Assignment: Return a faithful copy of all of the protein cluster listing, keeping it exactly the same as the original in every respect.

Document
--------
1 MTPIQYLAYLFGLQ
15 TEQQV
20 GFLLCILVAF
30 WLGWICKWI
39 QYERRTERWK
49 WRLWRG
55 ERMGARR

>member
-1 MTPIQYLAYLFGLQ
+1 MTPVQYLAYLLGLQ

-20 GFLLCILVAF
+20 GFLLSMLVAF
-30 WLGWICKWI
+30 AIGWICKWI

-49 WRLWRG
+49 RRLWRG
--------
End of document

1 MTPIQYLAYLFGLQ
15 TEQQV
20 GFLLCILVAF
30 WLGWICKWI
39 QYERRTERWK
49 WRLWRG
55 ERMGARR

>member
-1 MTPIQYLAYLFGLQ
+1 MTPVQYLAYLLGLQ

-20 GFLLCILVAF
+20 GFLLSMLVAF
-30 WLGWICKWI
+30 AIGWICKWI

-49 WRLWRG
+49 RRLWRG